A cookie is a small text file written to a user’s hard drive that contains an identifying user number. The cookies do not contain any personal information about users. We use the cookie so users do not have to log in every time they use the service and the cookie will automatically expire if you do not visit the Mondaq website (or its affiliate sites) for 12 months. We also use the cookie to personalise a user's experience of the site (for example to show information specific to a user's region). As the Mondaq sites are fully personalised and cookies are essential to its core technology the site will function unpredictably with browsers that do not support cookies - or where cookies are disabled (in these circumstances we advise you to attempt to locate the information you require elsewhere on the web). However if you are concerned about the presence of a Mondaq cookie on your machine you can also choose to expire the cookie immediately (remove it) by selecting the 'Log Off' menu option as the last thing you do when you use the site.

Some of our business partners may use cookies on our site (for example, advertisers). However, we have no access to or control over these cookies and we are not aware of any at present that do so.

Log Files

We use IP addresses to analyse trends, administer the site, track movement, and gather broad demographic information for aggregate use. IP addresses are not linked to personally identifiable information.


This web site contains links to other sites. Please be aware that Mondaq (or its affiliate sites) are not responsible for the privacy practices of such other sites. We encourage our users to be aware when they leave our site and to read the privacy statements of these third party sites. This privacy statement applies solely to information collected by this Web site.

Surveys & Contests

From time-to-time our site requests information from users via surveys or contests. Participation in these surveys or contests is completely voluntary and the user therefore has a choice whether or not to disclose any information requested. Information requested may include contact information (such as name and delivery address), and demographic information (such as postcode, age level). Contact information will be used to notify the winners and award prizes. Survey information will be used for purposes of monitoring or improving the functionality of the site.


If a user elects to use our referral service for informing a friend about our site, we ask them for the friend’s name and email address. Mondaq stores this information and may contact the friend to invite them to register with Mondaq, but they will not be contacted more than once. The friend may contact Mondaq to request the removal of this information from our database.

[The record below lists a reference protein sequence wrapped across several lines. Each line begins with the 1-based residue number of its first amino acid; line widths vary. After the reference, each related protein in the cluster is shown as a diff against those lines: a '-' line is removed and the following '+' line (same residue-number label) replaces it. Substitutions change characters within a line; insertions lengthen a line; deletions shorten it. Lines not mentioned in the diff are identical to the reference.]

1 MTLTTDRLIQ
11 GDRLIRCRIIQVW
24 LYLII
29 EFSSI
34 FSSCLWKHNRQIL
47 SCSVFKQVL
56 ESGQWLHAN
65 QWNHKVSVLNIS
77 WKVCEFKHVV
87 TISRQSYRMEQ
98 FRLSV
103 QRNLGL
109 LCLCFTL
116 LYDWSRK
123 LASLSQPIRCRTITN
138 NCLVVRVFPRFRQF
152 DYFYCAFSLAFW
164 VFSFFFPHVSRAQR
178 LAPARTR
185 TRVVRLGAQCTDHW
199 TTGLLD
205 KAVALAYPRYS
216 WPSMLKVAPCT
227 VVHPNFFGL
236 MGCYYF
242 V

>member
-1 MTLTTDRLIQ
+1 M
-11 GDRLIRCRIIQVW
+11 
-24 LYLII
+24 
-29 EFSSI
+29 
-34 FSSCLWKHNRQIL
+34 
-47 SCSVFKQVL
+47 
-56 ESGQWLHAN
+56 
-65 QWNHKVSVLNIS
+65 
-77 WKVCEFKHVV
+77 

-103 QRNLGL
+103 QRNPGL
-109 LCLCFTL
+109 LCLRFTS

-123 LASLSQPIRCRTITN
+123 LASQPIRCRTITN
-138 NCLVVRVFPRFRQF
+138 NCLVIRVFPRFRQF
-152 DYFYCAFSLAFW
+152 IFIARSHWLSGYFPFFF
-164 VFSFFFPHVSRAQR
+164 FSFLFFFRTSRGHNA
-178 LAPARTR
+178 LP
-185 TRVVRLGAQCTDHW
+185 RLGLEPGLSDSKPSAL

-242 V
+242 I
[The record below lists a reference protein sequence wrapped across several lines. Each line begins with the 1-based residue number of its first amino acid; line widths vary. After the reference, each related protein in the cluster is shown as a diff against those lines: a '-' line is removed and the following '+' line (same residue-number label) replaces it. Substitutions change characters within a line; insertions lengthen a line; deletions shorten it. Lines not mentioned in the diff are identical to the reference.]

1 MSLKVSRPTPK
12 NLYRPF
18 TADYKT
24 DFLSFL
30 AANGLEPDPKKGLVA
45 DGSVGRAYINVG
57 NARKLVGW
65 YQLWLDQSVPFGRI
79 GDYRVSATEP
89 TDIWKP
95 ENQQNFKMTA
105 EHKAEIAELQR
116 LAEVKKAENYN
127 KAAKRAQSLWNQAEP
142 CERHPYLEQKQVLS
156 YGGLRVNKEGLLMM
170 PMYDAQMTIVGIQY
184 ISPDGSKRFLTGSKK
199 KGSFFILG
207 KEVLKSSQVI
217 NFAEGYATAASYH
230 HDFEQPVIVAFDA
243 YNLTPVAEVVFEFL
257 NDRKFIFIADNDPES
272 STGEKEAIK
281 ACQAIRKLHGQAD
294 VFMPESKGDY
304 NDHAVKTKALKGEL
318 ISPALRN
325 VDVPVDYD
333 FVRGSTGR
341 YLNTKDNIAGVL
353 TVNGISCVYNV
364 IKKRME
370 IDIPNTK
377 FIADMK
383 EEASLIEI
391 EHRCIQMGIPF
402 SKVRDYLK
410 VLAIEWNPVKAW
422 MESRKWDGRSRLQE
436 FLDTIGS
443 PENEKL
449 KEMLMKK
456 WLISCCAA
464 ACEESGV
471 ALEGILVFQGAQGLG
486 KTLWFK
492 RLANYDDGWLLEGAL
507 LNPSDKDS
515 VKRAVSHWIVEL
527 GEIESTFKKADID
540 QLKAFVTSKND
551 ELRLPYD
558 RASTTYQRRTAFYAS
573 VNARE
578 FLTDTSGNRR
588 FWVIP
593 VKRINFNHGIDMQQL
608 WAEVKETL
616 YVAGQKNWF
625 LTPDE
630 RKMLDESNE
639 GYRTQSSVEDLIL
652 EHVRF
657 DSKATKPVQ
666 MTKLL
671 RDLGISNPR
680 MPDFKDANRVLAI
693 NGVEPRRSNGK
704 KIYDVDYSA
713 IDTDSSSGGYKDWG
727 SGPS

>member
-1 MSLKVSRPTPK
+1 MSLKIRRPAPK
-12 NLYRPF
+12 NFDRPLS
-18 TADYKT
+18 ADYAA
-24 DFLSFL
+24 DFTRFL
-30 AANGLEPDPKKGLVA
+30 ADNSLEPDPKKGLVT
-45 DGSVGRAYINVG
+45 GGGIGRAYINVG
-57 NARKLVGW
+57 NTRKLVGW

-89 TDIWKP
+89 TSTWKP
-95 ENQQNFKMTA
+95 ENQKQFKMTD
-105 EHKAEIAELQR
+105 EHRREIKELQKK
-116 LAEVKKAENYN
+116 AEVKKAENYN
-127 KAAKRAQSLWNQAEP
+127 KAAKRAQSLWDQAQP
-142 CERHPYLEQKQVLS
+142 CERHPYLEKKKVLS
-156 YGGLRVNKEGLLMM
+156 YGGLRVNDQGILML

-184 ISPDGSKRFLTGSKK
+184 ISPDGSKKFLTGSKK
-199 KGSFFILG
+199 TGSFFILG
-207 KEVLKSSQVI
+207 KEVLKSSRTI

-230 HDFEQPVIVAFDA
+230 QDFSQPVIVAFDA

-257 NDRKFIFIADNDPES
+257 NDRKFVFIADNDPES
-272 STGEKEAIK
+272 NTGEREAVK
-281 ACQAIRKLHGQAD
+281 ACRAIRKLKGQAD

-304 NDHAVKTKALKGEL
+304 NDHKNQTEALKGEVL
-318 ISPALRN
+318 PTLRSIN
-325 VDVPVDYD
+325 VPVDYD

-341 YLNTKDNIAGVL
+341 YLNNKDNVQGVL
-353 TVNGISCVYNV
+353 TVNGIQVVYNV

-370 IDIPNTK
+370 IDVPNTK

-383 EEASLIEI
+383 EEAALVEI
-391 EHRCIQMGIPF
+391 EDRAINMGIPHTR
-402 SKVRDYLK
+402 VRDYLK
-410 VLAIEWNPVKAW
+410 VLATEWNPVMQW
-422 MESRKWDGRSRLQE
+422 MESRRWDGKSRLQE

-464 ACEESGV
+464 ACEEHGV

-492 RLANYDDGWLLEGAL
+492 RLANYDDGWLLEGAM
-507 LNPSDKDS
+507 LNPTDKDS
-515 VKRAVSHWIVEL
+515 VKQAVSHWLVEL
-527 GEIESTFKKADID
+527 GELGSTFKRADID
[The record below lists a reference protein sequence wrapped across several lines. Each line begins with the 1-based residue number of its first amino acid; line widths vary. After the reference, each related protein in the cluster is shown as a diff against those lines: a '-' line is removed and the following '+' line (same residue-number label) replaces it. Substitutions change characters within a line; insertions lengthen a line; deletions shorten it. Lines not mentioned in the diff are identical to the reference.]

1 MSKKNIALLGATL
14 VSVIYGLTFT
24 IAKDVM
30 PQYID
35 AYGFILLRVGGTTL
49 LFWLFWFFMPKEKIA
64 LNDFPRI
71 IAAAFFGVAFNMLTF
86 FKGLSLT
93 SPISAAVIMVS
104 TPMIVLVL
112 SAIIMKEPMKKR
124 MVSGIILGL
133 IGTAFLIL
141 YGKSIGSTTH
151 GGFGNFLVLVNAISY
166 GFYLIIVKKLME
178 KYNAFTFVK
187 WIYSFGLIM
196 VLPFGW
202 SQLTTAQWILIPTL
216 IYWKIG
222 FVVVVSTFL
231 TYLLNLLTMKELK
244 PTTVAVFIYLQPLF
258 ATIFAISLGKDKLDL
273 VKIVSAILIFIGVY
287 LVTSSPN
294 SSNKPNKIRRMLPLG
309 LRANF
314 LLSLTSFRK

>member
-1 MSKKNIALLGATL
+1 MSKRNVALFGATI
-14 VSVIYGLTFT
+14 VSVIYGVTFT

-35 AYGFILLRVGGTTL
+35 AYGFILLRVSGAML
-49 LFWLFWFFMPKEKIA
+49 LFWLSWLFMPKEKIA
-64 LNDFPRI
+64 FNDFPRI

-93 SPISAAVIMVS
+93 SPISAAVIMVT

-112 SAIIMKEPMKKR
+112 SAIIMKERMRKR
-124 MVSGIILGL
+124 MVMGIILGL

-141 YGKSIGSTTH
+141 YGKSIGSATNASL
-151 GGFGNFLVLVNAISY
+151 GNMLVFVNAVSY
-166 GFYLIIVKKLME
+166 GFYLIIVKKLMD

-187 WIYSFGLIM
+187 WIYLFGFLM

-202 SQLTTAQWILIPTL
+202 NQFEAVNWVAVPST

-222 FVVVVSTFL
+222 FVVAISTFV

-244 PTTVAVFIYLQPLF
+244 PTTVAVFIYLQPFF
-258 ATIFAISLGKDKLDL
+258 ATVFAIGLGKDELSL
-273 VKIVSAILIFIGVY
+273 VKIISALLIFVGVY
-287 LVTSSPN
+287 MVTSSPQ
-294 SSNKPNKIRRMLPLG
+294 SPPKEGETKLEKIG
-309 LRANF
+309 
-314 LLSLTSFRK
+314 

From time to time Mondaq may send you emails promoting Mondaq services including new services. You may opt out of receiving such emails by clicking below.

*** If you do not wish to receive any future announcements of services offered by Mondaq you may opt out by clicking here .


This website takes every reasonable precaution to protect our users’ information. When users submit sensitive information via the website, your information is protected using firewalls and other security technology. If you have any questions about the security at our website, you can send an email to

Correcting/Updating Personal Information

If a user’s personally identifiable information changes (such as postcode), or if a user no longer desires our service, we will endeavour to provide a way to correct, update or remove that user’s personal data provided to us. This can usually be done at the “Your Profile” page or by sending an email to

Notification of Changes

If we decide to change our Terms & Conditions or Privacy Policy, we will post those changes on our site so our users are always aware of what information we collect, how we use it, and under what circumstances, if any, we disclose it. If at any point we decide to use personally identifiable information in a manner different from that stated at the time it was collected, we will notify users by way of an email. Users will have a choice as to whether or not we use their information in this different manner. We will use information in accordance with the privacy policy under which the information was collected.

How to contact Mondaq

You can contact us with comments or queries at

If for some reason you believe Mondaq Ltd. has not adhered to these principles, please notify us by e-mail at and we will use commercially reasonable efforts to determine and correct the problem promptly.